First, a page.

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Resources tagged with Place value similar to How Many Miles to Go?:

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Broad Topics > Numbers and the Number System > Place value

How Many Miles to Go?

Stage: 3 Challenge Level:

A car's milometer reads 4631 miles and the trip meter has 173.3 on it. How many more miles must the car travel before the two numbers contain the same digits in the same order?

Chocolate Maths

Stage: 3 Challenge Level:

Pick the number of times a week that you eat chocolate. This number must be more than one but less than ten. Multiply this number by 2. Add 5 (for Sunday). Multiply by 50... Can you explain why it. . . .

Legs Eleven

Stage: 3 Challenge Level:

Take any four digit number. Move the first digit to the 'back of the queue' and move the rest along. Now add your two numbers. What properties do your answers always have?

Seven Up

Stage: 3 Challenge Level:

The number 27 is special because it is three times the sum of its digits 27 = 3 (2 + 7). Find some two digit numbers that are SEVEN times the sum of their digits (seven-up numbers)?

Three Times Seven

Stage: 3 Challenge Level:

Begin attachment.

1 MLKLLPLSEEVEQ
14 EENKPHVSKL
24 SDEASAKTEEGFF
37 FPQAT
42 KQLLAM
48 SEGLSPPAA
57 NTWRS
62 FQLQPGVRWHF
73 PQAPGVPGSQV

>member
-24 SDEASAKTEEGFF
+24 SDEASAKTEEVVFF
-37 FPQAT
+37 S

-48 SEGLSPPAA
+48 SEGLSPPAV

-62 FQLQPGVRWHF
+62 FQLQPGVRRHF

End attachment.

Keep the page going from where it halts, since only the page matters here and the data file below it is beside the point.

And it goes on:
A three digit number abc is always divisible by 7 when 2a+3b+c is divisible by 7. Why?

Mini-max

Stage: 3 Challenge Level:

Consider all two digit numbers (10, 11, . . . ,99). In writing down all these numbers, which digits occur least often, and which occur most often ? What about three digit numbers, four digit numbers. . . .

Tis Unique

Stage: 3 Challenge Level:

This addition sum uses all ten digits 0, 1, 2...9 exactly once. Find the sum and show that the one you give is the only possibility.

Back to Basics

Stage: 4 Challenge Level:

Find b where 3723(base 10) = 123(base b).

Quick Times

Stage: 3 Challenge Level:

32 x 38 = 30 x 40 + 2 x 8; 34 x 36 = 30 x 40 + 4 x 6; 56 x 54 = 50 x 60 + 6 x 4; 73 x 77 = 70 x 80 + 3 x 7 Verify and generalise if possible.

Cycle It

Stage: 3 Challenge Level:

Carry out cyclic permutations of nine digit numbers containing the digits from 1 to 9 (until you get back to the first number). Prove that whatever number you choose, they will add to the same total.

Two and Two

Stage: 2 and 3 Challenge Level:

How many solutions can you find to this sum? Each of the different letters stands for a different number.

Reverse to Order

Stage: 3 Challenge Level:

Take any two digit number, for example 58. What do you have to do to reverse the order of the digits? Can you find a rule for reversing the order of digits for any two digit number?

Always a Multiple?

Stage: 3 Challenge Level:

Think of a two digit number, reverse the digits, and add the numbers together. Something special happens...

Repeaters

Stage: 3 Challenge Level:

Choose any 3 digits and make a 6 digit number by repeating the 3 digits in the same order (e.g. 594594). Explain why whatever digits you choose the number will always be divisible by 7, 11 and 13.